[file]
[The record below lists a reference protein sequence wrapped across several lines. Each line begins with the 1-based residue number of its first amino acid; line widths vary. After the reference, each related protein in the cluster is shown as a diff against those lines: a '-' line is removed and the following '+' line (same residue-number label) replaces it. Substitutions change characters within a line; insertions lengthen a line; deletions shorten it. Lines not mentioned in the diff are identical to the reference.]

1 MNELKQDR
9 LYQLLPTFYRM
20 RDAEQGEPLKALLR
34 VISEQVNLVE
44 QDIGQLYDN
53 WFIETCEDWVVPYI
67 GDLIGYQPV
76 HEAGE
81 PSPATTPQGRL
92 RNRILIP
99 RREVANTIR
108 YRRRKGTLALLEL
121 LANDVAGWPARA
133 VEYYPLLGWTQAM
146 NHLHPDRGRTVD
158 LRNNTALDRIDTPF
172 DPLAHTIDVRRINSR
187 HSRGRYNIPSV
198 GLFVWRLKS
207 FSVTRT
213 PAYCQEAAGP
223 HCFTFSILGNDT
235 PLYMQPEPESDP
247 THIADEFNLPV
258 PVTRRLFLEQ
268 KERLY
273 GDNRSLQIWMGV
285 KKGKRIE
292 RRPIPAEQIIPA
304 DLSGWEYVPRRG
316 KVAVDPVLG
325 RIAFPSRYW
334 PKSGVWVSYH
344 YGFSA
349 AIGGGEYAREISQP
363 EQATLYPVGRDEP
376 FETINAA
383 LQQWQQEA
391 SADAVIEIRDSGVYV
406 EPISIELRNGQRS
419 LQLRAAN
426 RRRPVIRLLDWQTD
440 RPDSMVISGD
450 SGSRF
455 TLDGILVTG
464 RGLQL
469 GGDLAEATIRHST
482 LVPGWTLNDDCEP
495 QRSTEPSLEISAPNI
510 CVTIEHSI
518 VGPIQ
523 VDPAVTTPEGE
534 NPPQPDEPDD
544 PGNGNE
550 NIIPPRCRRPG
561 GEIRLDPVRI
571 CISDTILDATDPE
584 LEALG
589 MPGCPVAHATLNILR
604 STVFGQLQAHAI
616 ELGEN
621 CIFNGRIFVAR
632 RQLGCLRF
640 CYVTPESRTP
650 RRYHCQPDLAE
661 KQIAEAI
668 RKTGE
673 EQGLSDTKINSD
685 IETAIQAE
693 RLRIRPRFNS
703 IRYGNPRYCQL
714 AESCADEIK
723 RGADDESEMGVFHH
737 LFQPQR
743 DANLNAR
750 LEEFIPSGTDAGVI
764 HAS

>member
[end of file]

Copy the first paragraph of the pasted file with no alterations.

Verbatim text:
[The record below lists a reference protein sequence wrapped across several lines. Each line begins with the 1-based residue number of its first amino acid; line widths vary. After the reference, each related protein in the cluster is shown as a diff against those lines: a '-' line is removed and the following '+' line (same residue-number label) replaces it. Substitutions change characters within a line; insertions lengthen a line; deletions shorten it. Lines not mentioned in the diff are identical to the reference.]